Sometimes condensed into less than seven functions, the human urinary system acts to remove the waste products of urea and uric acid, regulate electrolytes, regulate the pH of blood, control blood volume, maintain blood pressure and expel other processed waste at the end of the system. The human urinary system, also called the renal system, is primarily composed of two kidneys that act as filters in the human body.
The renal system is meant to expel the excretions of the kidneys, which is waste that the kidneys have filtered out of the blood from chemicals brought in by the lungs, skin and intestines. The kidneys maintain the healthy balance of chemicals in a person's blood, usually those that help other parts of the body function.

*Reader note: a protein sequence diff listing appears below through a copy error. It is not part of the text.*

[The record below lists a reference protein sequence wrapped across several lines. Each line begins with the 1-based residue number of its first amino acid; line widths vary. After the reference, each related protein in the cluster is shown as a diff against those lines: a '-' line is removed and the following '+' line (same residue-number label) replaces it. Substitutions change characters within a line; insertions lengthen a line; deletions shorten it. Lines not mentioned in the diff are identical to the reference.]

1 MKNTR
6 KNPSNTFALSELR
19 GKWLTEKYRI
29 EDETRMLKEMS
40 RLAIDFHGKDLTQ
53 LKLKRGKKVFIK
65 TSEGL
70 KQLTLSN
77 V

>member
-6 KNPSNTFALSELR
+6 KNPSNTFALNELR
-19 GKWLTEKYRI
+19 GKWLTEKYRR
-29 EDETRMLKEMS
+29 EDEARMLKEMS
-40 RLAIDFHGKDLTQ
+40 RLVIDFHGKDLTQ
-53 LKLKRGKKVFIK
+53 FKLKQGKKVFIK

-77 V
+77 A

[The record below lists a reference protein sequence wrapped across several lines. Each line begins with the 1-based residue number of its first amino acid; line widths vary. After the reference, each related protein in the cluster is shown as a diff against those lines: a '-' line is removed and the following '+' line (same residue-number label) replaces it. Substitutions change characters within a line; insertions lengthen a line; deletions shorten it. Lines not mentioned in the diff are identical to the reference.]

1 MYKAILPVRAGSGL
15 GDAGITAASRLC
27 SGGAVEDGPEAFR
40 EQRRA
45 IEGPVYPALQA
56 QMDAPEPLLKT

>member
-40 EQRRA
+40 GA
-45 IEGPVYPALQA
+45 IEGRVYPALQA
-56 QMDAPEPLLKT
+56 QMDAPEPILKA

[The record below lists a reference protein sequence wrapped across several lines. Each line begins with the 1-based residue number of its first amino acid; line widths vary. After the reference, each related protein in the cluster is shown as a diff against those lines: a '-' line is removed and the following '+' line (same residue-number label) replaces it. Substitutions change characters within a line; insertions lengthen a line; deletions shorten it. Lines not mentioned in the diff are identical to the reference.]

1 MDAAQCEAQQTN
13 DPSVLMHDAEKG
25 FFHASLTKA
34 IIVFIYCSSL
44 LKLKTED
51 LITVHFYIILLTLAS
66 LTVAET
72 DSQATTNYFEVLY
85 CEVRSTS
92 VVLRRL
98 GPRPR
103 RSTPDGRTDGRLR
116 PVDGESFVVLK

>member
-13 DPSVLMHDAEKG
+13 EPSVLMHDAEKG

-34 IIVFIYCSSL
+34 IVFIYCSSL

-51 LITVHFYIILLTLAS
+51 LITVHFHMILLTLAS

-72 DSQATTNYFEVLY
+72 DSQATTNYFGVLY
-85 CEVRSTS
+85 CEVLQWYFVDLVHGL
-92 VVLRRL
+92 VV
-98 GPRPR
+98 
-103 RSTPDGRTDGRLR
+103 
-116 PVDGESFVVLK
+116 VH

Renal or urinary diseases can interfere with the function of the kidneys and other urinary system components. Urinary tract infections can cause inflammation or damage to any part of the urinary system, requiring antibiotics to treat. Renal disease, a far more serious condition, can cause renal failure, requiring dialysis to pick up the slack of the failing kidneys. Sometimes a kidney transplant is necessary to get the blood filtered properly again without the outside help of dialysis.